MINNEAPOLIS -- Sandy Valdespino has had the first weekend of August marked on his calendar since late January. That's when the former outfielder got a letter from the Twins informing him of the plan to hold a 1965 reunion weekend, honoring the pennant-winning group on its 50th anniversary.
"After that, I [couldn't] wait. I was very excited to come here," Valdespino said. "This is tremendous."
Before Saturday's 3-2 walk-off win Twins honored the team in a pregame ceremony, which included a filmed video recap of the 1965 series from longtime Dodgers broadcaster Vin Scully. The Twins lost the World Series in seven games, getting shut out by Sandy Koufax to seal the series. Twins manager Sam Mele -- now 93 years old -- also taped a message to his team, and both Tony Oliva and Jim Kaat spoke at the ceremony before the members of the 1965 team in attendance threw out a ceremonial first pitch to current Twins players.
Just moments before, the group gathered in Target Field's press conference room with their families, retelling old stories and catching up, some after many years apart. Oliva called the team a "big family," and the scene certainly looked the part of a family reunion.
"I have the chance to see some of the guys sometime, but some of those people here, I [haven't] seen them in a long, long time and to be together and celebrate that 50 years -- 50 years seems like it's a long time, but when you have a good time, you spend it with the family, it doesn't seem like that long," Oliva said. "It's nice to see everybody here today and everybody's happy. We miss a few guys and [we're] a little bit sad about that but we're lucky that we were able to share a lot of good times together with those guys, too."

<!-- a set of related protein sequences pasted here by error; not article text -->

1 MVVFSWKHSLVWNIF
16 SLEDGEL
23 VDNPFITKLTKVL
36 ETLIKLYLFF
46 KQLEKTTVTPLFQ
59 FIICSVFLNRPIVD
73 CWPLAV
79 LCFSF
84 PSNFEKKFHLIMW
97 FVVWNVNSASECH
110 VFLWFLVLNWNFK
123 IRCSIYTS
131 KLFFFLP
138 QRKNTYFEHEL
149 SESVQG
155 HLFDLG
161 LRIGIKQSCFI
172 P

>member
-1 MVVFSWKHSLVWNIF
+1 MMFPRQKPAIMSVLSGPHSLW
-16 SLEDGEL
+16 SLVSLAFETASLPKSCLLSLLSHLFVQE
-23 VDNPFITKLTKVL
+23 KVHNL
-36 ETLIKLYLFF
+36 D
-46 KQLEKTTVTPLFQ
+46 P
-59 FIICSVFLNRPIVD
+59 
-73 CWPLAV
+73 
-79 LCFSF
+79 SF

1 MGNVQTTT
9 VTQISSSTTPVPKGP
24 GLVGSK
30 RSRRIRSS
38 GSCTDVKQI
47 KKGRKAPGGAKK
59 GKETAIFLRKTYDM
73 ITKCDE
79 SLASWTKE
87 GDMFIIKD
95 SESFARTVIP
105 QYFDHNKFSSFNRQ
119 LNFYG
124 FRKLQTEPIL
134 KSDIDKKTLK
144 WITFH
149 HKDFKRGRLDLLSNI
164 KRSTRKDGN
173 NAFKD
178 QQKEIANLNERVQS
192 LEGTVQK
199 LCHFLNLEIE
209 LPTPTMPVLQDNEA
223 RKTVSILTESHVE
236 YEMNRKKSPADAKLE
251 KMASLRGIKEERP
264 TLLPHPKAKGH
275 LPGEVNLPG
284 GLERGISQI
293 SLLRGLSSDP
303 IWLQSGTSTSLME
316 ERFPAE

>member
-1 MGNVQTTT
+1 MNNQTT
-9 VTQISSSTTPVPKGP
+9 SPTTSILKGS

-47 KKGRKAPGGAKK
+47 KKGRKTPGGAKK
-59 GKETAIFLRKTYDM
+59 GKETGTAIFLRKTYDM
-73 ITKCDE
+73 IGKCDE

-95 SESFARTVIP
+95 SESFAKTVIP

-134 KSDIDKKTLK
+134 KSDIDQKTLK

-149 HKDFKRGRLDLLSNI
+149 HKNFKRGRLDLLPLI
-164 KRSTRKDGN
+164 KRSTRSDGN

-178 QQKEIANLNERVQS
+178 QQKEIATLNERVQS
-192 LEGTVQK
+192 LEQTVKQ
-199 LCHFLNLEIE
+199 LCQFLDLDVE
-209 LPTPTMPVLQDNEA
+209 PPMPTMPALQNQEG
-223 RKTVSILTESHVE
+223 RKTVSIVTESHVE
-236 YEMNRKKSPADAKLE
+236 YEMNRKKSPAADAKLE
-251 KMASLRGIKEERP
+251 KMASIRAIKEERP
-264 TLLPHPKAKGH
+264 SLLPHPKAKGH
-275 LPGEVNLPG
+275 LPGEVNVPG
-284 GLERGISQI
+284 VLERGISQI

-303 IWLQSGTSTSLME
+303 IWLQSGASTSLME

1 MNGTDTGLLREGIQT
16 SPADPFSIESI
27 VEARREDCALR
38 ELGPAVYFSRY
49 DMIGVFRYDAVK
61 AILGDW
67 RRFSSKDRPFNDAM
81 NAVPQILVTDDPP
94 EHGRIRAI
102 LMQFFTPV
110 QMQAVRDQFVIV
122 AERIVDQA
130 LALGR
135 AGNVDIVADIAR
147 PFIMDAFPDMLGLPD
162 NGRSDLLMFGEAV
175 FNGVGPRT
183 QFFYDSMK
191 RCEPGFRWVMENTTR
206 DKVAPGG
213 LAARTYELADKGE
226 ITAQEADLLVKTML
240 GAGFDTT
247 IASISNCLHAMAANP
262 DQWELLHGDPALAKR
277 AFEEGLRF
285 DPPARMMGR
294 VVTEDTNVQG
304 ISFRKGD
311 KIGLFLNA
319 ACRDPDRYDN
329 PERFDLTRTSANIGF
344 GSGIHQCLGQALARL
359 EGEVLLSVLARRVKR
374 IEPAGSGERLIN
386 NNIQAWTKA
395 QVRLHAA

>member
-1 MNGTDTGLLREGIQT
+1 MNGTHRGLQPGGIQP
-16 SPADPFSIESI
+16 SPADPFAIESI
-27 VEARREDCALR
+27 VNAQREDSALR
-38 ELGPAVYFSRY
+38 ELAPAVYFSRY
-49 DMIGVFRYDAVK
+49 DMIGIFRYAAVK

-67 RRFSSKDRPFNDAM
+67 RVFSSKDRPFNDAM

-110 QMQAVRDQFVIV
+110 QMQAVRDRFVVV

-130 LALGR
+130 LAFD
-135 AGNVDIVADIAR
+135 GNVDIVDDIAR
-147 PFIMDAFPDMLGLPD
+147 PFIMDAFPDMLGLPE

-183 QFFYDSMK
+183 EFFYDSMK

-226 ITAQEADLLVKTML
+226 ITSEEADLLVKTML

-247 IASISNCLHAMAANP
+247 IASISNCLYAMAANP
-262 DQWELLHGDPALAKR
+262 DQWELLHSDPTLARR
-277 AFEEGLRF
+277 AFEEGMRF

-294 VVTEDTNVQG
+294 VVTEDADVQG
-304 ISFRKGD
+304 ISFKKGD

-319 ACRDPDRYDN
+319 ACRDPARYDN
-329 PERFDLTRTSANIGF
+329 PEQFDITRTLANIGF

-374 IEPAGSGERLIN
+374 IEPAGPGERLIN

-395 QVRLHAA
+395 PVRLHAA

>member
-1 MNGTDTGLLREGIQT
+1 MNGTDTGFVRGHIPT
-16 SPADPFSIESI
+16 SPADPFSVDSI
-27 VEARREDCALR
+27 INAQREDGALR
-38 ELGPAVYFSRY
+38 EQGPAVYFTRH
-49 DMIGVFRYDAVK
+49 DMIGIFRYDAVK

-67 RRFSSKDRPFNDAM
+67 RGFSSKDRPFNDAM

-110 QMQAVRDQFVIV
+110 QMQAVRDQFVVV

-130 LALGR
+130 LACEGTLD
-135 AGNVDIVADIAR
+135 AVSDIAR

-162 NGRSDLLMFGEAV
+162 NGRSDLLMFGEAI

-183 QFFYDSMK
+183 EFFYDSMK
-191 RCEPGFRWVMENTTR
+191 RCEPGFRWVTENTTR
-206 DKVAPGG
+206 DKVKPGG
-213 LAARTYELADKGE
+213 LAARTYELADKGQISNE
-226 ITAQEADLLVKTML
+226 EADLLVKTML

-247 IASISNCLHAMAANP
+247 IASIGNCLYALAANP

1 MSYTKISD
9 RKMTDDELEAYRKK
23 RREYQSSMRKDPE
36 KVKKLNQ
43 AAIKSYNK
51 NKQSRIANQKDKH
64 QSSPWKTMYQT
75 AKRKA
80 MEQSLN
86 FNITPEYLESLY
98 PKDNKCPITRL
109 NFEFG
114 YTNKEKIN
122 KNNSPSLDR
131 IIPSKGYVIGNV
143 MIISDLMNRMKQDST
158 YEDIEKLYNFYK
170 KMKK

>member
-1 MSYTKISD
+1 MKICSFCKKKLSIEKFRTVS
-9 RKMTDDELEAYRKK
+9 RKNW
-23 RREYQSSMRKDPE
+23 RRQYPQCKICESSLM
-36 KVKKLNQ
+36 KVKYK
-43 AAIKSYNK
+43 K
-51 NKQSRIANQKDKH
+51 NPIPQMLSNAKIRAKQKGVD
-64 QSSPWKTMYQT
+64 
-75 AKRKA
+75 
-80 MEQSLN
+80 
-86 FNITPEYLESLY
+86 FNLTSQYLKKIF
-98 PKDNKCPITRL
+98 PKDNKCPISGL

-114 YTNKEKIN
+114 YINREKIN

Though some players from the team have passed, including Hall of Famer Harmon Killebrew, 21 members were in attendance this weekend.
"We were just simply a bunch of good guys that hung together, that believed that we could do this after a couple trades were made," said Mudcat Grant. "It's something that we are going to take to our graves. Even though we didn't win the World Series, we [won] the pennant and the team that we played against was a great ballclub of all-time."
The Twins moved to Minnesota from Washington, D.C. in 1961, and in 1965, they ran away with the American League, winning 102 games, led by All-Stars Grant, Oliva, Killebrew, Jimmie Hall, Zoilo Versalles and Earl Battey.
"It makes sense that people were so happy that this ballclub jelled like it did. They came from Washington, D.C. and a ballclub that wasn't that good. It was a decent ballclub, but it wasn't that good," Grant said. "And now all of a sudden we got some pitching, we got some hitting and we are celebrating."
And one of those fans was a young man named Paul Molitor, just 9 years old at the time the World Series rolled around. Molitor, now the manager of the Twins, watched the World Series during the afternoon at school.
"I was heartbroken when they lost, but it's not too often that kids grow up, they see a World Series in their youth and they have a chance to befriend a lot of those people that they watched, and that's been an opportunity that I've been given, so it's been pretty fun for me," Molitor said. "Those guys deserve to be honored this weekend."
Betsy Helfand is an associate reporter for MLB.com. This story was not subject to the approval of Major League Baseball or its clubs.